Arik Air’s Affinity Wings benefits include priority check-in, extra baggage allowance, boarding and baggage priority. Lounge access is offered to Silver and Gold tier members, but all members may use their miles to purchase lounge access.
British Airways Avios can be earned by South African customers through spend with Absa Rewards, the Avios credit card, Avis, BP fuel purchases, Pick n Pay, Rocketmiles Hotels, Lew Geffen Sothebys and UCount. Executive Club members can earn and redeem rewards across Oneworld partners.
South African Airways’ Voyager programme offers four tiers – Silver, Gold, Platinum and Lifetime Platinum – and members earn bonus miles based on their tier status. SAA has renegotiated its non-airline redemption options, with a consideration to add more lifestyle redemption partners in the near future, in addition to a constant conversion rate from Miles to ZAR value. Voyager Miles can be earned on SA Express, Airlink, Mango and Swaziland Airlink, as well as Star Alliance member airlines.
What do customers really want?
As airlines continue to battle for their share of customers, PwC in the UK surveyed over 1,000 UK adults, all of whom had flown at least once in the past year, to find out what they wanted most from an airline. Free food and drink (34%) and brand reputation (21%) were the biggest factors influencing consumers’ choice of one airline over another. A further 16% said they would choose an airline based on the availability of wi-fi in the air, including access to free media services such as Netflix or online games.
Based on the assumption that they could reach their destination for approximately the same cost, the survey revealed other added-value pre-boarding offerings with the potential to influence passengers’ airline choice.
35% said they would like to receive free, optional and customisable mobile phone notifications providing gate details, length of time from departure desk to gate, and destination information such as weather details.
30% said they would like information on, and the ability to book, transport to and from their departure airport that would work seamlessly with their flight times.
29% said they were interested in a loyalty scheme rewarding them for all purchases relating to their trip, from the flight through to duty free.
33% said they would like their luggage sent on to their hotel ahead of them.
“While a number of airlines provide food, drink and mobile ticketing, it is interesting how consumers really value these – and the little improvements they’d like that would make a world of difference to them as they travel,” said Ben Paul, UK airlines leader, PwC. “Investing in mobile app and online ticketing updates that could add gate details and real-time information on how long it might take to get from check-in to the plane, for example, could have a real impact on booking numbers and, ultimately, an airline’s bottom line.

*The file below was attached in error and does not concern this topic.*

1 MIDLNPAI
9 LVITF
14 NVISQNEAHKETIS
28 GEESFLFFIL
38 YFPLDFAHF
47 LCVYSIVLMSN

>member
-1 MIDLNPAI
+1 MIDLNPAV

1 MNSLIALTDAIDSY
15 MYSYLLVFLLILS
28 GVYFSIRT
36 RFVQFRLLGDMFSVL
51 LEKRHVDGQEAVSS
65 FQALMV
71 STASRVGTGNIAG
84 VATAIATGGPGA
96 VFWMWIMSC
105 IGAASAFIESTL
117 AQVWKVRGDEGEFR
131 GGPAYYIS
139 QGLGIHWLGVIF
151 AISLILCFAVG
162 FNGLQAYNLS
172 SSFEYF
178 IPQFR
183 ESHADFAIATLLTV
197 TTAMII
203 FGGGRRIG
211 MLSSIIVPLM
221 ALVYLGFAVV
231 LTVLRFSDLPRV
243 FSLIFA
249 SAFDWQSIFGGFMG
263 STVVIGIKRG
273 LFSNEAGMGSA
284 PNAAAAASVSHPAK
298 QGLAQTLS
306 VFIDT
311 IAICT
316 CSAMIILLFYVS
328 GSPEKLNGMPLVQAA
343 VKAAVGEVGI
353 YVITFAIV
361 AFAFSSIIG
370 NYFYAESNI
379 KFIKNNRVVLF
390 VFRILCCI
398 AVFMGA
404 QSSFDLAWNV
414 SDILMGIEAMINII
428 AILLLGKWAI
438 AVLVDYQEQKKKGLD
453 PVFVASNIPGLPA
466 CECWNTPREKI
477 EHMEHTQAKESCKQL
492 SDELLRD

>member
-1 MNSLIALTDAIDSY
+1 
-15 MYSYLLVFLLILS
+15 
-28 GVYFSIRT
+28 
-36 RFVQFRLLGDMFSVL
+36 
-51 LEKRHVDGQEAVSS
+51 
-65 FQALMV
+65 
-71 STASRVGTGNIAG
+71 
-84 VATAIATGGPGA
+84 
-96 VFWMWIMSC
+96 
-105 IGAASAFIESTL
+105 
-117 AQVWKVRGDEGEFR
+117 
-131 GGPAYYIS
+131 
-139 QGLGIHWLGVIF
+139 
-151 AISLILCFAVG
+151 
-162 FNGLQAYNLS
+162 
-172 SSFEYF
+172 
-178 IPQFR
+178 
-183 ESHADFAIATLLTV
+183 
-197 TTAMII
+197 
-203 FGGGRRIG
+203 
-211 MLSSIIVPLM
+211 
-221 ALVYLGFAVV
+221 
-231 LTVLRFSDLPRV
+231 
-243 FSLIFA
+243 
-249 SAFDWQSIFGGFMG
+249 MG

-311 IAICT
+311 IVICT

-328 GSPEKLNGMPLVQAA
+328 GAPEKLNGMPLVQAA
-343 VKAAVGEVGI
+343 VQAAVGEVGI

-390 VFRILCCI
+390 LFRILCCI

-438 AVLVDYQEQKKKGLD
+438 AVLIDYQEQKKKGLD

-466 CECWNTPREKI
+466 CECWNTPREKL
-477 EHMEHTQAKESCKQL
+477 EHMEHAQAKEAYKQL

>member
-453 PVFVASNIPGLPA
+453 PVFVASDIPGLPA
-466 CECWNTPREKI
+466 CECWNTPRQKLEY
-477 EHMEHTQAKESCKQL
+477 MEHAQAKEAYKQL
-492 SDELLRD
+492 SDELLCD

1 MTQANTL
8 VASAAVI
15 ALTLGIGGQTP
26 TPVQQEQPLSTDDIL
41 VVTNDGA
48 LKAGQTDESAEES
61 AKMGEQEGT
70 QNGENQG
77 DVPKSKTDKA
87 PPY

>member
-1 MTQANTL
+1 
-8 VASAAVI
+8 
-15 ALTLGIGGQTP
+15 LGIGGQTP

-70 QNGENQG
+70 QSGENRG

“By increasing customer choice and personalisation – factors that our survey showed are highly valued – airlines can boost their potential to generate extra revenues. And as in-flight personalisation develops and expands, it can trigger a virtuous circle of loyalty and usage: the more a passenger uses these in-flight services, the more data the airline can collect, and the more personalised services it can provide, such as having a passenger’s favourite drink, snack or magazine available. Often it is these small, simple acts that have the most powerful impact.”
Majority of LCCs eschew loyalty programmes
Loyalty programmes are not for everyone and not for every service provider. For cost-conscious airlines such as South Africa’s Mango, a loyalty programme doesn’t fit with its strategy of offering cheaper fares.
“The cost of starting and maintaining a loyalty programme ultimately adds to overheads and, as such, has an impact on the fare that travellers pay when purchasing a ticket,” says spokesperson Hein Kaiser.
Like most low-cost airlines, Mango doesn’t offer its customers a loyalty programme and says it would only reconsider if there were zero cost and as such no impact on pricing and cost to the consumer.
Interestingly, Air Arabia, the Middle East and North Africa’s first and largest low-cost carrier, launched its Airewards programme in 2015 – the first ever LCC rewards programme in the MENA region. As with the likes of SAA and BA, Airewards points are rewarded based on money spent rather than distance flown.